You won't find splashy ads for them in your newspaper, but if you're looking for a low-cost loan, ask your bank or credit union if it offers passbook loans. Just as the name implies, it's a loan using your savings account as collateral.
Terms and conditions vary widely. You'll continue earning interest on the portion of savings that's being borrowed, and as you repay the loan you'll have access to those funds. Some banks lend 50 percent of the account balance; others let you borrow up to 100 percent. A common interest rate seems to be 3 percent above the interest rate being paid on the savings.
"Typically they're earning 1 percent on the deposit account. So, we're loaning out at 4 percent and making 3 percent with no loss experience," says Connie Cesario, vice president at Citizens-Union Savings Bank in Fall River, Mass.
At Workers Federal Credit Union in Stafford Springs, Conn., there's a tiered rate tied to the percentage of the loan that's secured by savings.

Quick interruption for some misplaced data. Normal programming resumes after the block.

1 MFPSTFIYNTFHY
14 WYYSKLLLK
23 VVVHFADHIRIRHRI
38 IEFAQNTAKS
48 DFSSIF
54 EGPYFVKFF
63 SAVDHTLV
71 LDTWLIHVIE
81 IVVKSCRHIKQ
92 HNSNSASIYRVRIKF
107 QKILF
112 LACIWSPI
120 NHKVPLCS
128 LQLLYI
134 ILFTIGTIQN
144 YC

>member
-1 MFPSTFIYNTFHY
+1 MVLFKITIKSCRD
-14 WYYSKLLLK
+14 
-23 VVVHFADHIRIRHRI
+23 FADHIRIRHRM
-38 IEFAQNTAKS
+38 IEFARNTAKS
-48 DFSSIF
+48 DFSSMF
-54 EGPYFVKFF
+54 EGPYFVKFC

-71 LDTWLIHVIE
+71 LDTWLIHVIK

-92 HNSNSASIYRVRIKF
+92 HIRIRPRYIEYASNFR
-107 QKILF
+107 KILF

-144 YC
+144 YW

"If they use savings to back the whole loan, the rate is 3 percent," says Betty Maurer, president and CEO. "If they secure just part of the loan with their shares they pay a higher rate. If they secure 25 percent, they'd pay 7-percent interest."
Why would anyone pay to borrow his or her own money? Why not just use the money in the savings account? Some lenders say one reason is to establish credit. But Steve Rhode, a debt expert who co-founded Myvesta, a nonprofit organization that educates consumers about debt, says people shouldn't rely on passbook loans for that purpose.
"A passbook loan won't build your credit. Ninety-five percent won't be reported to the credit bureaus. You can request it, but it probably won't. The banks really don't have a mechanism to report that. Most banks aren't set up to report incidental or small loans."
Cesario says his bank is one of the few that report passbook loans to the credit bureaus. Nevertheless, he agrees that it's important to ask the bank and don't simply assume the loan will be reported.